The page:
Fifteen years ago today, the House of Representatives impeached a president for only the second time in history — and the first in well over a century. At some point, some fair-minded historian should go back and publish a thorough account of that year-long controversy, just to set the record straight. Some may argue over whether Clinton’s perjury and obstruction of justice amounted to “high crimes or misdemeanors,” but the case needs to be established for the record that Clinton did, without a doubt, perjure himself and obstruct justice. (I believe he also suborned perjury, among other misdeeds.) Moreover, it just wasn’t true that Republicans were obsessed with Clinton’s sexual misconduct; indeed, it was an amazing bit of jujitsu for the Clintonites to make illicit sex a defense, in its PR strategy, so as to make the perjury and obstruction seem less important, rather than making it seem even worse. But the truth is that this wasn’t a prurient effort by Republicans to make hay of private sins. Instead, the private sins were just features of a more widespread web of corruption — but they just happened to be the features about which the perjury was provable.
From memory: In the whole Whitewater/Madison Guaranty scandal, several people went to jail for fraud or other crimes. Arkansas governor Jim Guy Tucker was forced from office for transgressions related thereto. Throughout, there was reasonable evidence of Bill Clinton misusing public employees. Then, in the private lawsuit by Paula Corbin Jones, there were other allegations of misuse of public employees, for several illicit ends. The whole thing was complicated — but it was laid out carefully, point by point, by the independent prosecutor and by outlets such as the Wall Street Journal editorial page.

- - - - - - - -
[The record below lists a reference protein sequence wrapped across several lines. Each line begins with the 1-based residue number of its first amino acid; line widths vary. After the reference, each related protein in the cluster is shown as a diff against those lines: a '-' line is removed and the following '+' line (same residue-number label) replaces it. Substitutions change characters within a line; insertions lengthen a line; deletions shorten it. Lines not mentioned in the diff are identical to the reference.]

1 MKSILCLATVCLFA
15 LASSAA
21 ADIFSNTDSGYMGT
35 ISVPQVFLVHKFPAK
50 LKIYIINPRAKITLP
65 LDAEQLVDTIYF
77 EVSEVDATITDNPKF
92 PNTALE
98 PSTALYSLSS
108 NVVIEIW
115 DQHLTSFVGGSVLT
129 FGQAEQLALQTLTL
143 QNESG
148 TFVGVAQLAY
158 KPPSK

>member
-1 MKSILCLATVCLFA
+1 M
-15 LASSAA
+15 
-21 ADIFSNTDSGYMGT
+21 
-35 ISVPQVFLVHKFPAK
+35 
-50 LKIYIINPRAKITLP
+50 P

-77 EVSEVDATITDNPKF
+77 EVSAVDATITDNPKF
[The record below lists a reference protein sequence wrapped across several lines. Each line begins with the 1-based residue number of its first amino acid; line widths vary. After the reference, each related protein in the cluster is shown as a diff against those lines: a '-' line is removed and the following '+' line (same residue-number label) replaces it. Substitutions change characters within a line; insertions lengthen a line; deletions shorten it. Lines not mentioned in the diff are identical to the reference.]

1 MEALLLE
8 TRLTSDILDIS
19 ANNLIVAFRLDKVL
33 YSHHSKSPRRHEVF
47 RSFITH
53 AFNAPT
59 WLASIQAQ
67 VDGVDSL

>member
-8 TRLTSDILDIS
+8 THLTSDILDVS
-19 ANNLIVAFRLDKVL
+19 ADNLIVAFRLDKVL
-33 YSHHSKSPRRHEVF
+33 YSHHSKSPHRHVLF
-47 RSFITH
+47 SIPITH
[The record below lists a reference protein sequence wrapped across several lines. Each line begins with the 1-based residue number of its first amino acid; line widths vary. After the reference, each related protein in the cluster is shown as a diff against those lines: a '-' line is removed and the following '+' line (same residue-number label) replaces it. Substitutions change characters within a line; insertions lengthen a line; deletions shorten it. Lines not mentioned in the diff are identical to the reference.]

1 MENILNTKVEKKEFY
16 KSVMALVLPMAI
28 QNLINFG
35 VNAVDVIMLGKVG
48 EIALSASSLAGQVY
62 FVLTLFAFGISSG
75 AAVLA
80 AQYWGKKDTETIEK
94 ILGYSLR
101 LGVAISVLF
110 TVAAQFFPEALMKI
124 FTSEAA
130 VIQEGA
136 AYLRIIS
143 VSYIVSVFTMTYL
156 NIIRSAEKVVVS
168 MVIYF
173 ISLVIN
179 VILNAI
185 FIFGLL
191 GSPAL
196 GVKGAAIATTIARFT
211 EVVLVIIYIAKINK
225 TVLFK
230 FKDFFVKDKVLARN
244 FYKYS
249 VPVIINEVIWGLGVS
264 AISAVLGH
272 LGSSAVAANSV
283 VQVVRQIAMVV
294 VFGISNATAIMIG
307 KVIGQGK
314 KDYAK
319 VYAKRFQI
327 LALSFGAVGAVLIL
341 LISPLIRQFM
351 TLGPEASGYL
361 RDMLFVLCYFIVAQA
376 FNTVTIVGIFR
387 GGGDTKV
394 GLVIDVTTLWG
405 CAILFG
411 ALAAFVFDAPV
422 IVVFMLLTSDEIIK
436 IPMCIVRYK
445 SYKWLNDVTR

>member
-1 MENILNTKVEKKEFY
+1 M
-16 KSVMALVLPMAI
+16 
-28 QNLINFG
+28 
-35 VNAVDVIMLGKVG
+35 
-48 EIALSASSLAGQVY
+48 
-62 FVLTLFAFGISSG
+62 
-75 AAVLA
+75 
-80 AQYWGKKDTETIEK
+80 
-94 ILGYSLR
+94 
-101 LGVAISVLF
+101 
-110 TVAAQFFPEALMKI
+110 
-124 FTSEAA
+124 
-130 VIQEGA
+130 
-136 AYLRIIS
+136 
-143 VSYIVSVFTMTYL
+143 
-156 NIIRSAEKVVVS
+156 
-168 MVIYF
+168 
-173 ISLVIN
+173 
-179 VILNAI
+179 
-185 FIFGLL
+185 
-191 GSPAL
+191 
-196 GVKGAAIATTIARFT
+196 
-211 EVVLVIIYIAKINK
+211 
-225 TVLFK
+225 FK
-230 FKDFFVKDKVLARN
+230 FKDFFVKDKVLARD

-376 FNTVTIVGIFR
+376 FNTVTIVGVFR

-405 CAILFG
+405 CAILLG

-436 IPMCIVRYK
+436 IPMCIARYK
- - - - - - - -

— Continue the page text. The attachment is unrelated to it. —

The affair with Monica Lewinsky was a perfect parallel to some of these other incidents. The modus operandi was the same. The misuse of public employees seemed to be occurring again. A mindset of skirting the law — a mens rea – was evident. That is why the independent counsel was interested in the Lewinsky case in the first place: It was part of the picture of public, not just private, misconduct. When Clinton perjured himself about that, and obstructed justice, it was absolutely material to the (alleged) underlying crimes, which were not about sex, but about his conduct in office.
Frankly, Clinton was fortunate to be made to answer only for the Lewinsky perjury. The renting of the Lincoln bedroom, the “coffee klasches,” and what really did look like illicit foreign donations, and so many other sordid activities (several of which involved Hillary Clinton as well, as did the later scandals over wholly corrupt pardons, including those given to Puerto Rican terrorists): All were part of an administration that didn’t know the meaning of “propriety.”
Again, this is not the place to lay out the full case; it is merely a plea for somebody with the right skill set to return to the subject, explain it all soberly without breathless overstatement in either direction, and create a historical record that is both eminently reasonable and factually, yes, unimpeachable.